Microsoft's broadened virtualization strategy

Over the last few years, I've read and listened to numerous complaints from people about Microsoft not being fully invested in virtualization, that the software giant was simply sticking their big toe in the virtualization water to test it out. Well, if that were true, then last week the Redmond giant did a cannonball from the top most diving board, making a huge splash in the virtualization community. Microsoft

Over the last few years, I've read and listened to numerous complaints from people about Microsoft not being fully invested in virtualization, that the software giant was simply sticking their big toe in the virtualization water to test it out. Well, if that were true, then last week the Redmond giant did a cannonball from the top most diving board, making a huge splash in the virtualization community.

Microsoft wants virtualization to change the way IT organizations work - from the data center to the desktop. And with that, the company announced several strategic changes in its virtualization strategy in order to make virtualization more attractive to a wider audience.

Along with the company's announcement about what it calls its new Dynamic IT vision, Microsoft also officially announced the following:

  • The acquisition of Calista Technologies;

  • Interoperability and collaboration between Microsoft and Citrix;

  • New Microsoft Virtualization Solution Accelerators;

  • Expanded virtualization licensing options for Microsoft Windows Vista;

  • Microsoft Office support using Microsoft SoftGrid Application Virtualization.

Bringing virtualization to the data center with Windows Server 2008 is only one piece of Microsoft's larger vision. They want to leverage virtualization to change the way IT works from one end of the enterprise to the other - from desktop to data center.

"Very few customers are able to reap the benefits of virtualization today," said Bob Muglia, senior vice president of the Server and Tools Business at Microsoft. "We estimate that less than 5 percent of companies are utilizing virtualization technology because it is simply too cost-prohibitive and complex. We believe Microsoft's comprehensive approach - from desktop to datacenter - is unique to the industry by delivering solutions that address virtualization at the hardware, application and management levels. Our approach is not only one of the most comprehensive in the market today, but we believe it is also one of the most economical. This combination brings a big strategic advantage and cost savings to customers."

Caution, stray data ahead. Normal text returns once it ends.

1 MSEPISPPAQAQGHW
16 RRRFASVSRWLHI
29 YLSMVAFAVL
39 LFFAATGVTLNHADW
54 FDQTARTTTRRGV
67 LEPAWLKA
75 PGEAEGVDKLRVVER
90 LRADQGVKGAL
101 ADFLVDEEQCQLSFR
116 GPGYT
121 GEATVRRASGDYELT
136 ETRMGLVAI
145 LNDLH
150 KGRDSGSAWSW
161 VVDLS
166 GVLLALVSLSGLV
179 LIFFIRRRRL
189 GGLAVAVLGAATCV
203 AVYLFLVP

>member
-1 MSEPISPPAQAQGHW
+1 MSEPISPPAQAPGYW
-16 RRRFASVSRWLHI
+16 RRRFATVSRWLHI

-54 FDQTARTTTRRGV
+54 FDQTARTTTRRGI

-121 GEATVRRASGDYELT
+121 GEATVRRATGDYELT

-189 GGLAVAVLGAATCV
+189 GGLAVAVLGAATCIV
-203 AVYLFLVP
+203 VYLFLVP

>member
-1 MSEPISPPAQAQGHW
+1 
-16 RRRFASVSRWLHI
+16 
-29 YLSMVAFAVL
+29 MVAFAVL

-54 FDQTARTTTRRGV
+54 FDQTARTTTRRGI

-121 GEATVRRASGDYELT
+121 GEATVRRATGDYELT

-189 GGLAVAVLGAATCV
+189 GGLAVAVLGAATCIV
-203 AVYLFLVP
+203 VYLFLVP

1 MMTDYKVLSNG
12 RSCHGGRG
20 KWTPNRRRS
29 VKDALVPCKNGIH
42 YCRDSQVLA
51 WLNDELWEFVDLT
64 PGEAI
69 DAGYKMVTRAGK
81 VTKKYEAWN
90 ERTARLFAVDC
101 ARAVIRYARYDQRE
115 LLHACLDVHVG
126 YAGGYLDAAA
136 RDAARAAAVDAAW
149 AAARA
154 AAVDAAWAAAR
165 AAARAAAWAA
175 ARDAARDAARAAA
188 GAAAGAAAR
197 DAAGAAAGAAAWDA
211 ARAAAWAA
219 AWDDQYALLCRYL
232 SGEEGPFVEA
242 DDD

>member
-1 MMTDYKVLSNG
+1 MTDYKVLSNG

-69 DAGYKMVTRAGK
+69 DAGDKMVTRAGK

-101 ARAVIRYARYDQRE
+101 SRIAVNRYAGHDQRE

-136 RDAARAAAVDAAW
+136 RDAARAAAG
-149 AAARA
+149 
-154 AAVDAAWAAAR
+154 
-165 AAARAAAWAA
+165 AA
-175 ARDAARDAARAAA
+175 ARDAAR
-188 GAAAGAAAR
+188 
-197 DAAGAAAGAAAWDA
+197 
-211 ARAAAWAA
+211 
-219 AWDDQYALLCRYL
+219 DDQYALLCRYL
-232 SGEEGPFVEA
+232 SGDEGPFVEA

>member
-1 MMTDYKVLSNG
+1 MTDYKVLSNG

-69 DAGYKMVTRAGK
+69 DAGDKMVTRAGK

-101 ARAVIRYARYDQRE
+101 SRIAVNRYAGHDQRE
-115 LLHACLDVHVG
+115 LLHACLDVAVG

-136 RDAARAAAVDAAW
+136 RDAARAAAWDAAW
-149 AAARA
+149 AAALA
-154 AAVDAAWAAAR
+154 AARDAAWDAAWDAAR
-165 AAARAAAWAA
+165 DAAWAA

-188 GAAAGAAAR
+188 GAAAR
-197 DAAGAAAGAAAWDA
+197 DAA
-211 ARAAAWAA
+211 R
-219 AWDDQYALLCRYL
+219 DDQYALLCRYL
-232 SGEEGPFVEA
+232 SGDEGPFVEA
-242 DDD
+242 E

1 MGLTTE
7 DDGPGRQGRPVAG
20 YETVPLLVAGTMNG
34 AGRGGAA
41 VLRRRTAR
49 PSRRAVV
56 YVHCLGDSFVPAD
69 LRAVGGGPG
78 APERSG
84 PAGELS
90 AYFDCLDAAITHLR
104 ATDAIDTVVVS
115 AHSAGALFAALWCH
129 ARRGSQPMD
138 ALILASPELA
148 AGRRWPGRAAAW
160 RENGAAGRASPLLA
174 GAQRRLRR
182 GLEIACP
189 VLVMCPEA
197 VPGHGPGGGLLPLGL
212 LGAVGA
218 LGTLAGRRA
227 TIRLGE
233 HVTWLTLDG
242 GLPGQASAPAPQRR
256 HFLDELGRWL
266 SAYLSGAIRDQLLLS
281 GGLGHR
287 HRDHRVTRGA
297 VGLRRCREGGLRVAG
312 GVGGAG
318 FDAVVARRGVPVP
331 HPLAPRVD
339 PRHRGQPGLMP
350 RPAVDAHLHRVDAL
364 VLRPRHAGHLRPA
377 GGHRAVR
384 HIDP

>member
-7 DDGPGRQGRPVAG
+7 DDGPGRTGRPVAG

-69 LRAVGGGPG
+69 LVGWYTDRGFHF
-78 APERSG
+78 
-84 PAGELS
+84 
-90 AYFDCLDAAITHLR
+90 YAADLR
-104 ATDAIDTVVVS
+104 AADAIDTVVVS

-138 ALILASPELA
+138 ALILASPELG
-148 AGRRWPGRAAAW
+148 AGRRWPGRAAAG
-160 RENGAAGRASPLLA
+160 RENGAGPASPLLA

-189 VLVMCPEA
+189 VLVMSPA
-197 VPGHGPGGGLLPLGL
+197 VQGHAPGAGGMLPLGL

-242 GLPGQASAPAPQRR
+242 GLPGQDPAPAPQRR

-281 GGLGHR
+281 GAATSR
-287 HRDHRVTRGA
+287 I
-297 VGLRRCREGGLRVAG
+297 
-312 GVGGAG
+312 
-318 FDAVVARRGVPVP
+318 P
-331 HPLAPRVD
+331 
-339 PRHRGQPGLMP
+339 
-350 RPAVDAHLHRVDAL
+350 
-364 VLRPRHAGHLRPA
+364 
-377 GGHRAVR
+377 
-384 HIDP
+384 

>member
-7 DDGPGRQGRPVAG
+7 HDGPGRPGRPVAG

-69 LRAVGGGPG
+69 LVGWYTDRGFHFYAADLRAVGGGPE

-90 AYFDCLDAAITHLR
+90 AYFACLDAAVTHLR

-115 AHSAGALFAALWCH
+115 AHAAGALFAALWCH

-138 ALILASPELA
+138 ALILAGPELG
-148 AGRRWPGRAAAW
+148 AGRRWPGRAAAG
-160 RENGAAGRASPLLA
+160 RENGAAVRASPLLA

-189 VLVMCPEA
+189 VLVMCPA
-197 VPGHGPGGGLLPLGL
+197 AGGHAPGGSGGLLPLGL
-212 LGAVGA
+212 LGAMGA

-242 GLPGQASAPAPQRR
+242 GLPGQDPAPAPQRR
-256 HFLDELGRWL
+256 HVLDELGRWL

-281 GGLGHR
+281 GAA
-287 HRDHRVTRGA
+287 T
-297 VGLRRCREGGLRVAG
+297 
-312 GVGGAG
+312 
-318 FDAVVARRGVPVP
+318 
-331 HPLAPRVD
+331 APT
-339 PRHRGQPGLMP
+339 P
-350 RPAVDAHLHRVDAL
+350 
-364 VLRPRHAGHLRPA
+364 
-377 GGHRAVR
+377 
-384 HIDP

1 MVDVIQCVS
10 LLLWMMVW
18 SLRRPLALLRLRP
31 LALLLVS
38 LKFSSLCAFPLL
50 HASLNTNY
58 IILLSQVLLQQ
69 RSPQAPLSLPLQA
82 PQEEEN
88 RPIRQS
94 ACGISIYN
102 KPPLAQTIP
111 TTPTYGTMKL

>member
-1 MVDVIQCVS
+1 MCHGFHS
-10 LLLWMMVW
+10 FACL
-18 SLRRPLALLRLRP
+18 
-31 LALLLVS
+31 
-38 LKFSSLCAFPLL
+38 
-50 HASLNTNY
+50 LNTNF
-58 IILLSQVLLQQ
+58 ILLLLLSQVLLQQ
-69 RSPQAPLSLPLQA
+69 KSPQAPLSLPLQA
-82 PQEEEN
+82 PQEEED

Early last week, Microsoft announced that it was buying Calista Technologies, a provider of graphics technologies for next-generation desktop and presentation virtualization solutions. The addition of Calista's technology to future Microsoft presentation and desktop virtualization products will enable remote workers to receive a full-fidelity Windows desktop experience without the need for high-end desktop hardware, while enabling software vendors to deliver additional capabilities.

Microsoft and Citrix plan to co-market a broad portfolio of new client computing offerings. The offerings will be based on Windows Server 2008 and Windows Optimized Desktop solutions, extended with Citrix's XenDesktop and Presentation Server products and managed by Microsoft System Center. The two companies will work together to ensure that the Citrix XenDesktop connection broker works well with Windows Optimized Desktop solutions.

At the same time, Citrix is developing a software tool that will allow customers to easily transfer virtual machines between Citrix XenServer and Windows Server 2008 Hyper-V to help ensure greater interoperability for customers. A test version of the tool will be available in the second quarter, and a final version will be available with the release of Hyper-V.

To help customers evaluate, plan, secure and deploy Microsoft virtualization technologies across desktops and datacenters, Microsoft introduced four new Virtualization Solution Accelerators that will be available with the Windows Server 2008 launch in February. This set of free guidance resources and tools can help customers effectively plan and deploy virtualization technologies, including Windows Server 2008 Hyper-V, Windows Server 2008 Terminal Services and Microsoft Application Virtualization.

Within the virtualization community, Microsoft has been chastised more than once about their Windows Vista licensing practices - or more to the point, the company's lack of a clear and acceptable virtualization licensing schema within the Vista product line. That may have finally changed as well. With this announcement, consumers are now licensed to virtualize Windows Vista Home Basic and Windows Vista Home Premium.

In an effort to hopefully push other software ISVs into supporting application virtualization, Microsoft also announced that the 2003 and 2007 versions of Microsoft Office are now supported when running in both Microsoft Application Virtualization 4.5 and SoftGrid Application Virtualization 4.2. Unfortunately for consumers and other application virtualization vendors, it seems Microsoft's support may end with their own technology. Very reminiscent of what Oracle recently announced with their support of Oracle database software in a virtual machine, but only one that runs in an Oracle virtualization environment. Still, a step in the right direction I suppose.

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